Consider construction cranes, a subset of the “machinery not elsewhere classified” sector (at the top of the exhibit). Software runs all the drive, calibration, safety, and security systems on modern cranes, and some crane manufacturers have started to adopt open-source software.4 To what extent has this development created a patent-infringement risk and a need to recalibrate innovation strategies? In the pharmaceutical industry (further down the exhibit), several players have formed consortia to ensure that basic genetic information remains accessible to them all. These same players revert to a proprietary model in downstream drug development. They deploy shared research in highly competitive branded products, thus highlighting the potential for diverse patterns of IP-based competition.
Finally, in motor vehicles (near the bottom of the exhibit), barriers to entry are significant because of the minimum efficient scale for factories and steep learning curves. Interestingly, even in this sector, the OScar Project has developed an open-source car design (which anyone can download), and Fiat has developed, for the Brazilian market, a fully crowd-sourced car, the “Mio,” incorporating more than 10,000 suggestions from volunteers.5
While we think this analysis may serve as a useful benchmark, we’d be the first to acknowledge that business executives are best placed to interpret the results. We hope that the industry tableau we’ve presented and the questions we’ve raised will provoke a productive debate in your organization about the evolution of the IP landscape and what it means for you.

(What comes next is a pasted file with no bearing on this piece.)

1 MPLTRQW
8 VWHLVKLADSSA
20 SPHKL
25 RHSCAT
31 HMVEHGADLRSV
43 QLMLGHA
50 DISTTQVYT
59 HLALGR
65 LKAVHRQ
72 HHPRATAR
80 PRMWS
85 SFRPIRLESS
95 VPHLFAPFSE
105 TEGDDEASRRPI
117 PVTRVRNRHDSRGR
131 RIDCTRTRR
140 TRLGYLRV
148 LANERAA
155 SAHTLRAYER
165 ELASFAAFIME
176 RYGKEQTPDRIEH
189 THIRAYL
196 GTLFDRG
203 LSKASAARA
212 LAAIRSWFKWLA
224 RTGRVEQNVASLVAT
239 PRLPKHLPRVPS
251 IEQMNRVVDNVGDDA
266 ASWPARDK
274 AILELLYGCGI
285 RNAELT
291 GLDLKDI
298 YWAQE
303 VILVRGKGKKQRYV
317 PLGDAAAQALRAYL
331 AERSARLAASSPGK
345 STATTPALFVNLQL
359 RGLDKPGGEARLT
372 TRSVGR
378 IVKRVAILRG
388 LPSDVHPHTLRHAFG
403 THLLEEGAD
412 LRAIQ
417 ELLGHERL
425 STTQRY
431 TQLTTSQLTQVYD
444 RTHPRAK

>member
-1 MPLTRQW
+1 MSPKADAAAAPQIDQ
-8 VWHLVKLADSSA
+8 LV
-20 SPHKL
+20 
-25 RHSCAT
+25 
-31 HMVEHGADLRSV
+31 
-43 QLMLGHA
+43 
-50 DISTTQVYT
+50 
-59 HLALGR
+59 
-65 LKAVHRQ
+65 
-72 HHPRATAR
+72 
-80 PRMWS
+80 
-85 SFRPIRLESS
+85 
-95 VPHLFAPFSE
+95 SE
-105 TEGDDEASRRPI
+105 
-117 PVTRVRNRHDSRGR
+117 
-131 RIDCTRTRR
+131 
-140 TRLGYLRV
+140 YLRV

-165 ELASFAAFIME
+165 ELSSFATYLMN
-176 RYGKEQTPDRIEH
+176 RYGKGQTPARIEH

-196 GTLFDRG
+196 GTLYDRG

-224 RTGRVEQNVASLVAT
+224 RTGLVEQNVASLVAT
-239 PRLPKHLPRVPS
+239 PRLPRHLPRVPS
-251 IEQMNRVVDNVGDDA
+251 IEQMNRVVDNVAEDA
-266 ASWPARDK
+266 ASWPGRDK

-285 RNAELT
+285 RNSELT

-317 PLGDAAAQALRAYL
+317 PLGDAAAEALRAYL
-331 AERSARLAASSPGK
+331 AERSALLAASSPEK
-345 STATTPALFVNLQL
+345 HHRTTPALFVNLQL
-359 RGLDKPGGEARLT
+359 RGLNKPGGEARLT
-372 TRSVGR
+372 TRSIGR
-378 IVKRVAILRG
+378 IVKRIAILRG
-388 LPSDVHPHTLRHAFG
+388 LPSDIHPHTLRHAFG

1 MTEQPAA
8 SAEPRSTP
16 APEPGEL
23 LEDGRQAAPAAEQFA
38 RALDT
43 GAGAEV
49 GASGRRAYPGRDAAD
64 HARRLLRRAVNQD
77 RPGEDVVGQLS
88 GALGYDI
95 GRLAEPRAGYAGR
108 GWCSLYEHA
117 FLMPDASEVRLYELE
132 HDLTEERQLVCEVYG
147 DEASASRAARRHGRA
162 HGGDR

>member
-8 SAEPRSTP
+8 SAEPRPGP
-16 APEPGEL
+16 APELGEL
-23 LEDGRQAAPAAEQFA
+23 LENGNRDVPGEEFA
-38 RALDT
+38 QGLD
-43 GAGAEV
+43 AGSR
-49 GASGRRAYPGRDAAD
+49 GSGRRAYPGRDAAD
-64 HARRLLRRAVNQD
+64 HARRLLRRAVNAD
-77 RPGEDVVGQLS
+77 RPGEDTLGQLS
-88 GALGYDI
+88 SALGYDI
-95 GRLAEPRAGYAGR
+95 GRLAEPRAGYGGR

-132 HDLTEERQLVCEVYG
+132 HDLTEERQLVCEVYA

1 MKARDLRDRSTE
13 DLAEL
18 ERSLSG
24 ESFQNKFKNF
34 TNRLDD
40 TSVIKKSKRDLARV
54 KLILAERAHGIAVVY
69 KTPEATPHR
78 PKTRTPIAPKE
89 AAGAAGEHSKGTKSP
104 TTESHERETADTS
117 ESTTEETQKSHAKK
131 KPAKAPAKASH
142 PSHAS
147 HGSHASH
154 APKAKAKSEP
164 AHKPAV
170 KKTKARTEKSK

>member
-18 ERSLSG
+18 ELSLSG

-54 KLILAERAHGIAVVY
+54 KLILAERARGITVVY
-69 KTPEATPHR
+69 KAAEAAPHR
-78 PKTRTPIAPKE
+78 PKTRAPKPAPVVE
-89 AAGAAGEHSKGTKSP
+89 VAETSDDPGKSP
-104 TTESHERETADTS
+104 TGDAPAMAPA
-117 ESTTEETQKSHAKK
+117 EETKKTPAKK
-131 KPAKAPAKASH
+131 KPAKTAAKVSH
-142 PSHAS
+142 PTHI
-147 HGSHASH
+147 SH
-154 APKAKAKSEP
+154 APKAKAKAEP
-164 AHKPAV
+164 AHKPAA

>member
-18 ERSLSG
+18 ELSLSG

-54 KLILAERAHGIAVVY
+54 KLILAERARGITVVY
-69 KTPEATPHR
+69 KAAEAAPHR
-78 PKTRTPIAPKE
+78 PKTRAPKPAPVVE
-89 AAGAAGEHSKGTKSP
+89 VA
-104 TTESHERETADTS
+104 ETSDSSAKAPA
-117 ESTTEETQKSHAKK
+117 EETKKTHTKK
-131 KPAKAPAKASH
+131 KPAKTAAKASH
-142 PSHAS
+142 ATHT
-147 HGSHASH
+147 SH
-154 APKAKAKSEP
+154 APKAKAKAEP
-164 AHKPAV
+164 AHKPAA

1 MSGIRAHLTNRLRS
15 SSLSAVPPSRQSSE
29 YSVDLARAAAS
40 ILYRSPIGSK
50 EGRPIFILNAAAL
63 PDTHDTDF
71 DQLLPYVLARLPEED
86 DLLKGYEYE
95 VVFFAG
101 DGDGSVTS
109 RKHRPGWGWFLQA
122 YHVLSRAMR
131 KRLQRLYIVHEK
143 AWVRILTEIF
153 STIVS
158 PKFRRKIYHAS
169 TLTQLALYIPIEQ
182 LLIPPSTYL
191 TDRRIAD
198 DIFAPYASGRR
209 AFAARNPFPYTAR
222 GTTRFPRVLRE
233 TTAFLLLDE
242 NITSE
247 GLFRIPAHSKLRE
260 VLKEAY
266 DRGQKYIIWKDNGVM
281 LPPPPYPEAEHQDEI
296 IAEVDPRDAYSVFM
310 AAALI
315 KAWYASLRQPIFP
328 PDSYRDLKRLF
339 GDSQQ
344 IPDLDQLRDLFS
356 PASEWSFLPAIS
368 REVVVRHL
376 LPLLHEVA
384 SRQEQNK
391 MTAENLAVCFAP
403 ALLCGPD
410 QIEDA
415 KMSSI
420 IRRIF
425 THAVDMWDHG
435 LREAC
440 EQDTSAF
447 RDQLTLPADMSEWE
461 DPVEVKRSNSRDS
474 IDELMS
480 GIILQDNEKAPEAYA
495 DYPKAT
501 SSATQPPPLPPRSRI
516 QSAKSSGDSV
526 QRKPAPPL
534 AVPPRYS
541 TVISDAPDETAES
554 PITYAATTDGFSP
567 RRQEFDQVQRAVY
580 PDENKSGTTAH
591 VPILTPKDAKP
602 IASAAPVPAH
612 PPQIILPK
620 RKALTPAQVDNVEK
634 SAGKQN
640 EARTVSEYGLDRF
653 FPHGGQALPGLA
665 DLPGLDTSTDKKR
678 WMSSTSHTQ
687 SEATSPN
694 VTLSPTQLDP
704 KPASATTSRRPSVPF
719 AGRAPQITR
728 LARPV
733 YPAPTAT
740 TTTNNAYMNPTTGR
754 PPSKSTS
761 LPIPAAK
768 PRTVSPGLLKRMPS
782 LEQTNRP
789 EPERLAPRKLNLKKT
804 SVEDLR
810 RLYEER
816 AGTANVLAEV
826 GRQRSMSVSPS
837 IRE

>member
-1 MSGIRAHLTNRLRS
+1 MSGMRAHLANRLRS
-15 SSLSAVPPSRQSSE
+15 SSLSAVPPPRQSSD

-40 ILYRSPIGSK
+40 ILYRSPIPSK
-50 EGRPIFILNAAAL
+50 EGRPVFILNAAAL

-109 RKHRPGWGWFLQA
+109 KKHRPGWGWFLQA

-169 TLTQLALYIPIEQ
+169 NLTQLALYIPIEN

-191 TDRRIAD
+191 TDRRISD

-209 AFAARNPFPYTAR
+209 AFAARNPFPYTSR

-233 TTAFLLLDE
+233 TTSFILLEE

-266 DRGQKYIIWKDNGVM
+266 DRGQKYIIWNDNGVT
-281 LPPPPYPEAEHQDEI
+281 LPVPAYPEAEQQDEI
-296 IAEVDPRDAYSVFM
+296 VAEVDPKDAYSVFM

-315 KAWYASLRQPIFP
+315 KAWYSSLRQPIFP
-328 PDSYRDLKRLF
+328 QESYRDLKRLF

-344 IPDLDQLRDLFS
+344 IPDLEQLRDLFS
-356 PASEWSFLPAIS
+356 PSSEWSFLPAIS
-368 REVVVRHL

For specialized innovators, a strategic discussion might start by determining the extent to which open innovation overlaps with core IP. The inverse is true for more integrated players, which could begin by assessing the potential savings from open solutions, the legal risks they could entail, and the investments required to reduce those risks through the creation of an IP-free zone.
For companies in both categories, relationships are crucial. Specialized innovators may find it desirable to work toward mutually beneficial royalty deals with suppliers and buyers that have adopted open solutions. Integrated players that want to pursue the IP-free option will need allies (which might even include established competitors) to share the cost of reshaping the ecosystem.
Finally, in a world of more open competition, it may become increasingly important to look continually for ways to boost the competitive differentiation of core IP. That might involve extending existing products or technologies with proprietary services that are difficult for open communities to replicate.